Archive | June 2012

Michael Porter

Written by Chris Mason – Mindshop Founder

Thanks to fellow Mindshopper Mario Vicari, I found a book that takes all of Michael Porter’s work and distills it into some practical tips in one book. The book, Understanding Michael Porter: The essential guide to competition and strategy (Magretta, 2012), has a large number of interesting tips, but five stood out to me, in part, because I am currently working on the next step-change strategy for Mindshop.

The first tip to contemplate is “strategy explains how an organization, faced with competition, will achieve superior performance. The definition is deceptively simple” (Magretta, 2012, p.20). This quote resonates with me due to the focus on performance relative to the competitors. This is a daily measurement that reminds me that we at Mindshop have to have superior performance every day, regardless of what the competitors or markets are doing.

The second tip is “competitive advantage is not about beating rivals; it’s about creating unique value for customers. If you have a competitive advantage, it will show up on your P & L” (Magretta, 2012, p.184). This builds on my first thought, that my superior performance may not beat the competitor; this may be due to a multitude of reasons, including that I may want to be a different size to my competitor, or not desire the type of client that they have. The competition is not toe-to-toe, in-the-trenches competition, it is all about superior performance (and values).

The third tip is “strategic competition means choosing a path different from that of others” (Magretta, 2012, p.30). So if you accept that the competitive goal is superior performance, then it makes sense to achieve that performance using methods different to the competitors. I have always done things in a way that others either do not understand, or believe are a good way to operate. Either way I have created a point of difference.

The fourth tip is “the value proposition is the element of strategy that looks outward at customers, at the demand side of the business. The value chain focuses internally on operations. Strategy is fundamentally integrative, bringing the demand and supply sides together” (Magretta, 2012, p.97). What this is saying is that you need to define where you will have superior performance and then back it up with continuously improving the efficiency of your internal operations.

The fifth and final tip is “there is no honor in size or growth if those are profitless. Competition is about profit, not market share” (Magretta, 2012, p.184). This tip serves as a reminder that we need to be the most profitable, not the biggest in top-line revenue or head-count.

Consider these five tips in context of your own organization. What should you do to meet the requirements of all five? Is your current strategy going to work for you in the coming next few years?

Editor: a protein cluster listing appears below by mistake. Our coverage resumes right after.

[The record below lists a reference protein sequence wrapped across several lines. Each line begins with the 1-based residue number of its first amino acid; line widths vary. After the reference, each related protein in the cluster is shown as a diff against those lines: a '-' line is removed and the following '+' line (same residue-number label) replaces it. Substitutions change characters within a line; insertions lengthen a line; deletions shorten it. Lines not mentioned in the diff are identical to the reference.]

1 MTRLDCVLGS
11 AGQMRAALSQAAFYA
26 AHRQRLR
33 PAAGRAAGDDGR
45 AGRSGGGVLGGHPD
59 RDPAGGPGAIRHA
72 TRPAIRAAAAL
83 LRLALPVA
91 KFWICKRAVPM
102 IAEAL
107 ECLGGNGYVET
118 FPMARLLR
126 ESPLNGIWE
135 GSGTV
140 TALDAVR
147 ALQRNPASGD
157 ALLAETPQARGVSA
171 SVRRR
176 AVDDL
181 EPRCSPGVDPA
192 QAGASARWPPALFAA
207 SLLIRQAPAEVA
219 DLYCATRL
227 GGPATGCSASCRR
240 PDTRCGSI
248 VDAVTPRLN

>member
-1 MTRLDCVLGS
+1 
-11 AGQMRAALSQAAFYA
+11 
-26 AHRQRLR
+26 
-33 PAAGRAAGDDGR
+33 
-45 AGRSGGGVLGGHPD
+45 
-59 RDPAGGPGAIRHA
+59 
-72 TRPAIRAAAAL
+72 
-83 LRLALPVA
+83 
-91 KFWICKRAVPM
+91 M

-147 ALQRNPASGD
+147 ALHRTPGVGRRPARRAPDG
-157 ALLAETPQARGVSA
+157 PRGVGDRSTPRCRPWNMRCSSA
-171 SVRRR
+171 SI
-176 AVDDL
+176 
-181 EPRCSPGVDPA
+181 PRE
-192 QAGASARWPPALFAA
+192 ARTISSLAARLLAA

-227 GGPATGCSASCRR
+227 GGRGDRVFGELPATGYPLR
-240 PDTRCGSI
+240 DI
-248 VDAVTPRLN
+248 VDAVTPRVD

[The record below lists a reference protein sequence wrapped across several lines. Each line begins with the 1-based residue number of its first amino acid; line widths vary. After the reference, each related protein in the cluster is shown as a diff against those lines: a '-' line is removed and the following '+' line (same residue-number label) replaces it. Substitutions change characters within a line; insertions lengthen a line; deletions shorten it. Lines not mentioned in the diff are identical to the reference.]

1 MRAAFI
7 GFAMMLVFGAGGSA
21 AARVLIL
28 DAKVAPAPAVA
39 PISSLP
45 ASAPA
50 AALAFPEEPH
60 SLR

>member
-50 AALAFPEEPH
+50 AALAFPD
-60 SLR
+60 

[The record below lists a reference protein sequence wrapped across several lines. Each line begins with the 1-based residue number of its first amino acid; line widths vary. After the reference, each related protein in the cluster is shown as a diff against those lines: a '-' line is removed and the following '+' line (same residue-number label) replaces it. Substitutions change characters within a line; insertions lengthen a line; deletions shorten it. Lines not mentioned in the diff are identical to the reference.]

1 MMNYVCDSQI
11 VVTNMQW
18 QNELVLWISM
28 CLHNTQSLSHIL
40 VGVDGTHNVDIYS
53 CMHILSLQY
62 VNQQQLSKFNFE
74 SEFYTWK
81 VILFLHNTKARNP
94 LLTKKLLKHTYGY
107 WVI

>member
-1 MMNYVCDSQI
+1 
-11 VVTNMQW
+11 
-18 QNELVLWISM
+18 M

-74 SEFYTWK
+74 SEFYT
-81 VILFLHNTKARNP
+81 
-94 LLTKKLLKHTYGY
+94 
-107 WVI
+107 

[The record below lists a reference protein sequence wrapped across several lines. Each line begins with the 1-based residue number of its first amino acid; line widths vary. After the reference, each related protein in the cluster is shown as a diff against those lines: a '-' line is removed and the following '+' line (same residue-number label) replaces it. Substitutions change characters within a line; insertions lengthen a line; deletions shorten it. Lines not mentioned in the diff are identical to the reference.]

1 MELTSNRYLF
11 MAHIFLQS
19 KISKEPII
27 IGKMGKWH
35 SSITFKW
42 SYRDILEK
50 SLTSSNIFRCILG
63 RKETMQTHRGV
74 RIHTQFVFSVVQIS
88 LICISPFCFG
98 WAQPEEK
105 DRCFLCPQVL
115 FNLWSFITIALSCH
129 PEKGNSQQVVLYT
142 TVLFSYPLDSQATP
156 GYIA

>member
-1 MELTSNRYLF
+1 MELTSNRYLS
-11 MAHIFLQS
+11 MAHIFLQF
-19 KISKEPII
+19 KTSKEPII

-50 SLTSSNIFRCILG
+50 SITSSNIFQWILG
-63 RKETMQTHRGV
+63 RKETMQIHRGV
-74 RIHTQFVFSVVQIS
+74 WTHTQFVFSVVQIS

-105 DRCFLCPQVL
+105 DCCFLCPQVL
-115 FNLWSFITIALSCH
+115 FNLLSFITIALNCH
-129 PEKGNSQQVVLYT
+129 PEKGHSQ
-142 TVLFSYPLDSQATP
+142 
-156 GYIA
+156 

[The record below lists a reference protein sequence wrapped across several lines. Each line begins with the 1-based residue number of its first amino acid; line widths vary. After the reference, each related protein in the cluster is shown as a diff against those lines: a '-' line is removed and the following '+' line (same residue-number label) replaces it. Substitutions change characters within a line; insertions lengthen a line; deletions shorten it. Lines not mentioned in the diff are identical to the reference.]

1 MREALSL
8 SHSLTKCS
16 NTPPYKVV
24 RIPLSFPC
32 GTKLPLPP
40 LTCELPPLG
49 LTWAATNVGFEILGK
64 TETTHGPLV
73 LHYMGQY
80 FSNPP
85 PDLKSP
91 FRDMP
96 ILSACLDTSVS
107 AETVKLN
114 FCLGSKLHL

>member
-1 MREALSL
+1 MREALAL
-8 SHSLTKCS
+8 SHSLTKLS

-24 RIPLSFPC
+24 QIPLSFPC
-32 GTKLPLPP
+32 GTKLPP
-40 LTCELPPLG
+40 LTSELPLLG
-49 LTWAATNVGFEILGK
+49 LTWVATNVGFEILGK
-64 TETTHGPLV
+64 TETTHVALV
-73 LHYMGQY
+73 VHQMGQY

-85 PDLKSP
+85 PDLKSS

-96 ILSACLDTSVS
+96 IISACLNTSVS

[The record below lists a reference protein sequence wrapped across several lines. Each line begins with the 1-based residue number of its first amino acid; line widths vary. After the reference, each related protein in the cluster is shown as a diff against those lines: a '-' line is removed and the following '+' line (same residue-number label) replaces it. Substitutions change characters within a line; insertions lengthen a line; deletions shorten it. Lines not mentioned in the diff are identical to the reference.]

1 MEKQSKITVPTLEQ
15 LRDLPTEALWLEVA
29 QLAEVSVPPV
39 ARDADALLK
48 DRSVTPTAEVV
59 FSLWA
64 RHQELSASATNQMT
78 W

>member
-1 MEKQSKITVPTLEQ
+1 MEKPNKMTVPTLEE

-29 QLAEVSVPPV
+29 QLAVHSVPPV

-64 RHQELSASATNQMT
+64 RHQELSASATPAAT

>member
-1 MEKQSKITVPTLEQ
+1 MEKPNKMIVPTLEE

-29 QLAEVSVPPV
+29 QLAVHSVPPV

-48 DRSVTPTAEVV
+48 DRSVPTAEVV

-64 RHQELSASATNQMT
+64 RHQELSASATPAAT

Change Theory Made Practical

Written by Chris Mason – Mindshop founder

I had a client this week with one of his customers, actually a group of customers, who he perceived had really great ideas but just didn’t get around to implementing those ideas. He was frustrated and wanted to get my view regarding how to resolve this. Rather than respond with the general “do a force field and see what it suggests,” I decided to share some theory on change management. As it turned out, he went with the force field idea, but my email to him made me realize that we try to change people with little or no idea about the theory behind change, so here it is!

The theory that makes sense to me is the theory of planned behavior (TPB; Azjen, 1991) where he suggested that our behavior that creates a specific change (to reduce our alcohol consumption, stop smoking, or to implement change in our business) is driven directly by our change intentions. In other words if we intend to change something we have a good probability of doing it.

So what drives our change intention? According to Azjen there are three things:

  • Our attitude to the issue (do we think that the change is a good thing)
  • The subjective norm (what our peers think about the issue)
  • Our behavioral control (the degree of difficulty we think we are facing)

In my client’s change situation the variables based on Azjen’s (1991) TPB he needed to decide where the problem was: their personal attitude towards change, the groups’attitude to the change, and the perceived degree of difficulty in the task. Once he decided where the blockage was it would be a simple task to develop some specific actions to resolve the situation. For example, if the subjective norm is the issue I would pick a couple of the early adopter members of the group and engineer some change success and get them to talk about it (and publicly reward and recognize them for doing so). If the problem was in behavioral control I would give them a coach to help them create and maintain the change.

If all that sounds like too much theory, of course you can just do a force field on it (see this link of me doing one). But why not use the TPB and then do a force field on the specific issue that is blocking your change?